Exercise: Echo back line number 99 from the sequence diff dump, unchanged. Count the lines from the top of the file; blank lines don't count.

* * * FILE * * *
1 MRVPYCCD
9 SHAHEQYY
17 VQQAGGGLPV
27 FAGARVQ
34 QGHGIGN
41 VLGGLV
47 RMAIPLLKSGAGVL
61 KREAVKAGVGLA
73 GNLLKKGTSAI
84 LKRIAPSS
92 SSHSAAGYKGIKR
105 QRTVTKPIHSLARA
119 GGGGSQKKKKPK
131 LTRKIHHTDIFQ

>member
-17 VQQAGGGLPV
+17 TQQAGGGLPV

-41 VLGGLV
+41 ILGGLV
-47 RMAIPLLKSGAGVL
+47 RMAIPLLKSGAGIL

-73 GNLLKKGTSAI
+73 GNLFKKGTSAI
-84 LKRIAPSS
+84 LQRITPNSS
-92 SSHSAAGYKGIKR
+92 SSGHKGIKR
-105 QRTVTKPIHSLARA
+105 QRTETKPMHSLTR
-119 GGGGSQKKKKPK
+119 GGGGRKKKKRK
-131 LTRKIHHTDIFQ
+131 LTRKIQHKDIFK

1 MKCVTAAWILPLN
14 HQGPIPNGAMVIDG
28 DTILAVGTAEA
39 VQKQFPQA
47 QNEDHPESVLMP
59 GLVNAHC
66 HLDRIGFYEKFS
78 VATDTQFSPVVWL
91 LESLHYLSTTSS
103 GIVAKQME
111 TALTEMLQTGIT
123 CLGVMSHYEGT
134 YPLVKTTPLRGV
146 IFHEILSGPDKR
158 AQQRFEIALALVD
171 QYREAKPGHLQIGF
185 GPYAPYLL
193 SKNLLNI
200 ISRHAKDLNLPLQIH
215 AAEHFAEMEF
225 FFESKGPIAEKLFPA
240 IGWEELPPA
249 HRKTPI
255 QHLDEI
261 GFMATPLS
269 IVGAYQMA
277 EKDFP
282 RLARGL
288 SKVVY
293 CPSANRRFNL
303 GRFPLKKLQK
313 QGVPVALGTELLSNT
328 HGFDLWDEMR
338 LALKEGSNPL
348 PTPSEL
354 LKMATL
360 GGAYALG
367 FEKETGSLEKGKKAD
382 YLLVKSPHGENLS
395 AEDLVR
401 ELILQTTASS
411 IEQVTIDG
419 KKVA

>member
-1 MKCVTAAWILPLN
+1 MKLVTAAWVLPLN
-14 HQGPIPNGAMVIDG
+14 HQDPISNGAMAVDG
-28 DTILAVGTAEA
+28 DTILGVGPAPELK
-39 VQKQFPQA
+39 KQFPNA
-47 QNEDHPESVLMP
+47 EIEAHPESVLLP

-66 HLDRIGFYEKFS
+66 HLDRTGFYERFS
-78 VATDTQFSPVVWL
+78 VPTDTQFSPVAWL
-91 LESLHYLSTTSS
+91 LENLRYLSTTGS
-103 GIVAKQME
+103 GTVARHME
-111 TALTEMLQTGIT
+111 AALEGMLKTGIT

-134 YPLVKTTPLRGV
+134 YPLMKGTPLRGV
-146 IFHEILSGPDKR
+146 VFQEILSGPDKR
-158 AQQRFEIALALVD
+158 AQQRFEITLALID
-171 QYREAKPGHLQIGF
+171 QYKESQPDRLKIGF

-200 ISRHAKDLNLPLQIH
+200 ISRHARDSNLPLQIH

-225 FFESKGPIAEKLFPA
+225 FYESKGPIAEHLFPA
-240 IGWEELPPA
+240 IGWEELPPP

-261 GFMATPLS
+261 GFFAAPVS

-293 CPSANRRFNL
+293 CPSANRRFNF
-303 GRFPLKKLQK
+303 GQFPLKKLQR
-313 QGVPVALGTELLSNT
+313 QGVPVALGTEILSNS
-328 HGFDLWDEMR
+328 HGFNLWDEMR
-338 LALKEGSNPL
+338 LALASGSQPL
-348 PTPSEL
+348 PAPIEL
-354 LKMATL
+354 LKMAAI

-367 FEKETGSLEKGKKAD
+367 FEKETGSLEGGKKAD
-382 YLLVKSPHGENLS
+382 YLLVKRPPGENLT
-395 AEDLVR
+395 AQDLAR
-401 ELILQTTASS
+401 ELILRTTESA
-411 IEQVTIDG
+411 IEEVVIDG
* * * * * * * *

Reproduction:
+134 YPLMKGTPLRGV